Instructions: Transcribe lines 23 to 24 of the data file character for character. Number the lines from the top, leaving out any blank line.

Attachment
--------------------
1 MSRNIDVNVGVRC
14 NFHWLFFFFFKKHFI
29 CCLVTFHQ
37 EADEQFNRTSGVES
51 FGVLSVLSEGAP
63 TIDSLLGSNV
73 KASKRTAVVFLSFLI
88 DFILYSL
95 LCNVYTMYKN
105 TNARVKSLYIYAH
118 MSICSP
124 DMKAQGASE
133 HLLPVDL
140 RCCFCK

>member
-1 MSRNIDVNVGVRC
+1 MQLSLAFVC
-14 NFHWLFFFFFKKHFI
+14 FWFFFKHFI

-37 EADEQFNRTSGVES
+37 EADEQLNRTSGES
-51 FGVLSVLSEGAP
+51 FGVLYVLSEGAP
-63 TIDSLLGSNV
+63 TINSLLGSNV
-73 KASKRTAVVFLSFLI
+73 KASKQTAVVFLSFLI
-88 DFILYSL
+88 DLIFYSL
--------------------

+51 FGVLYVLSEGAP
-63 TIDSLLGSNV